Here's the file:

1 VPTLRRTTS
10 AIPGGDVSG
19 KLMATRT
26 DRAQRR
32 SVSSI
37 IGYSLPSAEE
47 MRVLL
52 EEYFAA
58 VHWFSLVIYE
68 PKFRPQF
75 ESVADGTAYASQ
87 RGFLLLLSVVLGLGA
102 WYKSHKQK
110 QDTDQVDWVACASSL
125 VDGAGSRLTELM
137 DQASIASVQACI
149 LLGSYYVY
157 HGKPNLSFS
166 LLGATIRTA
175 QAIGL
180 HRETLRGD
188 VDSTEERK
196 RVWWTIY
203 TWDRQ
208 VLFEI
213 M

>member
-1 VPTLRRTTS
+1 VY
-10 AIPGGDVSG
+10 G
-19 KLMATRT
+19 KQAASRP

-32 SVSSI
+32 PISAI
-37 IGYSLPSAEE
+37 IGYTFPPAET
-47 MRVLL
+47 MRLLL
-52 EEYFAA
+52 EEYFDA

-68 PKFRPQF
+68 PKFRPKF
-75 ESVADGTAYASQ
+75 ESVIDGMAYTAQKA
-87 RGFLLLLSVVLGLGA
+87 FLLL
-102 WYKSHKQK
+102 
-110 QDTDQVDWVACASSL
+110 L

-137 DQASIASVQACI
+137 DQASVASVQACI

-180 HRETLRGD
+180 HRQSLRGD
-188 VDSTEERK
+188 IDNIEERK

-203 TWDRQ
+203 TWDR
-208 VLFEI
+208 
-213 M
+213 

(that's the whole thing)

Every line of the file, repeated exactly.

1 VPTLRRTTS
10 AIPGGDVSG
19 KLMATRT
26 DRAQRR
32 SVSSI
37 IGYSLPSAEE
47 MRVLL
52 EEYFAA
58 VHWFSLVIYE
68 PKFRPQF
75 ESVADGTAYASQ
87 RGFLLLLSVVLGLGA
102 WYKSHKQK
110 QDTDQVDWVACASSL
125 VDGAGSRLTELM
137 DQASIASVQACI
149 LLGSYYVY
157 HGKPNLSFS
166 LLGATIRTA
175 QAIGL
180 HRETLRGD
188 VDSTEERK
196 RVWWTIY
203 TWDRQ
208 VLFEI
213 M

>member
-1 VPTLRRTTS
+1 VY
-10 AIPGGDVSG
+10 G
-19 KLMATRT
+19 KQAASRP

-32 SVSSI
+32 PISAI
-37 IGYSLPSAEE
+37 IGYTFPPAET
-47 MRVLL
+47 MRLLL
-52 EEYFAA
+52 EEYFDA

-68 PKFRPQF
+68 PKFRPKF
-75 ESVADGTAYASQ
+75 ESVIDGMAYTAQKA
-87 RGFLLLLSVVLGLGA
+87 FLLL
-102 WYKSHKQK
+102 
-110 QDTDQVDWVACASSL
+110 L

-137 DQASIASVQACI
+137 DQASVASVQACI

-180 HRETLRGD
+180 HRQSLRGD
-188 VDSTEERK
+188 IDNIEERK

-203 TWDRQ
+203 TWDR
-208 VLFEI
+208 
-213 M
+213 